NEWARK, NJ – Acting Essex County Prosecutor Robert Laurino announced on Oct. 4 that the Essex County Prosecutor’s Office is urging parents to take proper precautions to protect children in the wake of three baby deaths over a 40-hour period in the week prior to his announcement.
The first precaution is for parents to avoid sleeping with very young children and to make sure they have cribs or bassinets.
“In a 40-hour period there were three baby deaths in Essex County,” said Laurino. “We are awaiting final autopsy results in each case to determine the cause and manner of death but given what we know right now we are urging parents to take simple steps to protect their children.”
According to the American Academy of Pediatrics, the following basic steps can make a big difference:
- Make sure the baby is sleeping on his or her back and sleeping alone.
- Keep blankets, stuffed animals and other items away from the sleeping area.
- Make sure the baby is on a firm surface.
- Bring the baby into your bedroom, but not into your bed.
“Babies who sleep in the bed with the parents are at increased risk for SIDs and SUDs, suffocation or strangulations,” said Laurino, noting three incidents that do not appear to be criminal but are very troubling. “Parents or siblings may accidentally roll over on the baby.”
On Monday, Sept. 26, a 26-day-old baby died in Belleville. At this time, the death appears to be a medical incident.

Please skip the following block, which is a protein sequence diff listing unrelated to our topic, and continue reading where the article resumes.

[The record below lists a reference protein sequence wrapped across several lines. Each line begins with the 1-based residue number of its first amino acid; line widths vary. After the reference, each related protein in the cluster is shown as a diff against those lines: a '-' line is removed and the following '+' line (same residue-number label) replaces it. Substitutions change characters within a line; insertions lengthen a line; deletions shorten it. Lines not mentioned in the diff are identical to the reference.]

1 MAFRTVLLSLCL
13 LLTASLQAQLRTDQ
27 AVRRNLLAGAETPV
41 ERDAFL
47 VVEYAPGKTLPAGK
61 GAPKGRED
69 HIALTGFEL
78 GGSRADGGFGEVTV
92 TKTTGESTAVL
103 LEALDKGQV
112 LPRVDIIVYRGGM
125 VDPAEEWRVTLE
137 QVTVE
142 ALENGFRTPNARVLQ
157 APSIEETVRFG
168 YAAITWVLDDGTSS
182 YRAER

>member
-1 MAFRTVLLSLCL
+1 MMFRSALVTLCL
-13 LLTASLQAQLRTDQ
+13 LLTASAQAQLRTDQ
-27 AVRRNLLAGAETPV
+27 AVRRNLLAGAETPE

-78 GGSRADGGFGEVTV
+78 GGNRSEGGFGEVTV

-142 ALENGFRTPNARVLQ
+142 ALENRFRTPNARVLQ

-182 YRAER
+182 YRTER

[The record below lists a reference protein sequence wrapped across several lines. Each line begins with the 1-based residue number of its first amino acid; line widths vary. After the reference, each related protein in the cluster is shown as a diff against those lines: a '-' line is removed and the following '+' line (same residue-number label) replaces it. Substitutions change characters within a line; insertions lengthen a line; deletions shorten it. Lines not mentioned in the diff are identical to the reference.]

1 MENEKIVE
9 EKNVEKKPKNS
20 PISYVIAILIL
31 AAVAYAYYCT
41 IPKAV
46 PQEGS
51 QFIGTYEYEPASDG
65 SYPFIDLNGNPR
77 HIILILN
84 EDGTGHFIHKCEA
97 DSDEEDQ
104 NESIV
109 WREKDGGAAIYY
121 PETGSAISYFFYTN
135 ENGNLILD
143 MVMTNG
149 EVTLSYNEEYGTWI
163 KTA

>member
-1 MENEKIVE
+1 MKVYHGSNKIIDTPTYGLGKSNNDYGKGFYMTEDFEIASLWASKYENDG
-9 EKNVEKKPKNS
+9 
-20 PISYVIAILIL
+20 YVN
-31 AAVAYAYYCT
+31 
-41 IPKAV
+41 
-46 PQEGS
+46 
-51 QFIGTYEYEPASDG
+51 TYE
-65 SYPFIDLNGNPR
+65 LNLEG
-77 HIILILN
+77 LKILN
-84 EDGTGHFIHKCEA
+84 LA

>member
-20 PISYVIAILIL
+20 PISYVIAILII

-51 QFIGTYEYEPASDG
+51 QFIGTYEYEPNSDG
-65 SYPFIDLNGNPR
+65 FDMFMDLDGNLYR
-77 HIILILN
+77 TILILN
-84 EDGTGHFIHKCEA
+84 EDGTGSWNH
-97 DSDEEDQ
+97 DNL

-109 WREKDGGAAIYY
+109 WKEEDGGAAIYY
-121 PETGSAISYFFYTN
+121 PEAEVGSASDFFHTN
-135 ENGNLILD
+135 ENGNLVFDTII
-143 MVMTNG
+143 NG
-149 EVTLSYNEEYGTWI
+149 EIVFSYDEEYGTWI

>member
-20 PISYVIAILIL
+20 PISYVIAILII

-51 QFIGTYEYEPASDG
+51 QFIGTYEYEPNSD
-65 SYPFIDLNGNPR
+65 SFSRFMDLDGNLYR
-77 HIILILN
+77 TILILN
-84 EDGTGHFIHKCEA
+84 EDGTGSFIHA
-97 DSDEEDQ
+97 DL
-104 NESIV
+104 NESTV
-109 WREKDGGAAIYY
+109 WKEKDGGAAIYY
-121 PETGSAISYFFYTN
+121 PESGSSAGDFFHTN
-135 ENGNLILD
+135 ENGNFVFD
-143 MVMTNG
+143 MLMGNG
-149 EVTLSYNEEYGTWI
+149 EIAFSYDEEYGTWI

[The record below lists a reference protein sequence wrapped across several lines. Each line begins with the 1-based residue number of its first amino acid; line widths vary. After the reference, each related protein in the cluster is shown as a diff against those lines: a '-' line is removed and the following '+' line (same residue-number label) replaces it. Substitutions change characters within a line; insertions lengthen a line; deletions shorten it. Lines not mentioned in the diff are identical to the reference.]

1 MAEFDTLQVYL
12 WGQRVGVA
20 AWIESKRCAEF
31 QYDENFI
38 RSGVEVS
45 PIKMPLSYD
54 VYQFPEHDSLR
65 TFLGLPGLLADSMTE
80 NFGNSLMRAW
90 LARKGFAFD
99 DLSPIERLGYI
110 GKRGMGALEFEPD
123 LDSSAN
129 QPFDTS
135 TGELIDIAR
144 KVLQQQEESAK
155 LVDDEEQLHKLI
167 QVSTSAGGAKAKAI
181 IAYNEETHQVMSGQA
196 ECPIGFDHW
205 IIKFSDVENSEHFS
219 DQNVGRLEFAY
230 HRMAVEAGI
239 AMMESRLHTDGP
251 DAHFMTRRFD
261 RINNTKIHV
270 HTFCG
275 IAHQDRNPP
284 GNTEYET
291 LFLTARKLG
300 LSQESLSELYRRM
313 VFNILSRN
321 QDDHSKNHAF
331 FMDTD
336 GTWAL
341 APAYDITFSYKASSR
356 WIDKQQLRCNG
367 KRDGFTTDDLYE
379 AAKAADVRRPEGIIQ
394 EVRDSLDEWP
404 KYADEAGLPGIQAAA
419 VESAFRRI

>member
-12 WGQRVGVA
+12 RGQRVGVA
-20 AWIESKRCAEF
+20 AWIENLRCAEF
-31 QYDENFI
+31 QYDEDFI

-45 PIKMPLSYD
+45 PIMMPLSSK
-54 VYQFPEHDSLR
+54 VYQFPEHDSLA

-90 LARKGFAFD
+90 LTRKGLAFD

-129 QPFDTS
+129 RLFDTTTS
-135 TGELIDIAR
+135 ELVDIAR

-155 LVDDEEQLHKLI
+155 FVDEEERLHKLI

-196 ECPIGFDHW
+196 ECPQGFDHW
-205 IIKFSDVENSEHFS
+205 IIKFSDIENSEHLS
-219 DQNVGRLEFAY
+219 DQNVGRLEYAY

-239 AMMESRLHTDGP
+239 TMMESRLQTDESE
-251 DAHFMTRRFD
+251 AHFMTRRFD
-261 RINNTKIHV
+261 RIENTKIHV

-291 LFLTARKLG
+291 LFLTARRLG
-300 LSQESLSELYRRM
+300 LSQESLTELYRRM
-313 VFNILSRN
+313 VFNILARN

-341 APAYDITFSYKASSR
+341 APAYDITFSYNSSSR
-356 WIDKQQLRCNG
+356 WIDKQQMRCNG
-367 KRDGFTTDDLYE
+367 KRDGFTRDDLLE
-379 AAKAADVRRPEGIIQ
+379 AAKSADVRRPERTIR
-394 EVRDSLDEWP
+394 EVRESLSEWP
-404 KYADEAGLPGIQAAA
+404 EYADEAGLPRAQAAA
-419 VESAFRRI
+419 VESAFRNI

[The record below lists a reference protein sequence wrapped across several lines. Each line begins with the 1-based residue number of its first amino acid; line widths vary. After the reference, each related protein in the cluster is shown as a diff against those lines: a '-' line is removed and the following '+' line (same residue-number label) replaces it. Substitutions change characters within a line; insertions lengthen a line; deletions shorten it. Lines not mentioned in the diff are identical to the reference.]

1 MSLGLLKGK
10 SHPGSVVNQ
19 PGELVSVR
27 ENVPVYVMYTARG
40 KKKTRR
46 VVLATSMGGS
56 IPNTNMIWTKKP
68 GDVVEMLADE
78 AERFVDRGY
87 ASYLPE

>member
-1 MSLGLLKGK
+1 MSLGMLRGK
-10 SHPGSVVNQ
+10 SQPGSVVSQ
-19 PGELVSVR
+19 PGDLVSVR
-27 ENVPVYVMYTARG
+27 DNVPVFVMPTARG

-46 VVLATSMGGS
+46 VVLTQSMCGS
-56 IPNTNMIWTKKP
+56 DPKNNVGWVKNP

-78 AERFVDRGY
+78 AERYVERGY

On Saturday, Sept. 23, an 11-day-old baby died in East Orange. In the East Orange case, the parents reported that the baby was in the bed with them.
According to the prosecutor’s office, both parents fell asleep and when they woke up, the baby was unresponsive. The baby boy was rushed to University Hospital, where he was pronounced dead. There are two other children in the family.
The third case also occurred on Saturday, Sept. 23. In this case, Newark Police responded to a 911 call for an unresponsive female infant. The mother was actively performing CPR when they arrived and the baby was ultimately pronounced at Newark Beth Israel.
The preliminary investigation indicates the mother put the baby on a futon after feeding the child. When she woke up, the baby was on the futon with an older sibling, a two-year-old daughter. It’s unclear at this time when the two-year-old climbed onto the futon.
Final autopsy results, particularly toxicology results, have not been completed. The preliminary autopsies indicate these children were not the victims of trauma.
“While the investigations in all three cases remain open, we felt it was important to remind parents of the dangers of sleeping with infants or keeping infants on sofas surfaces,” said Laurino. “We further wanted to remind parents that there are resources in the community to obtain cribs and bassinets which are designed for young infants.”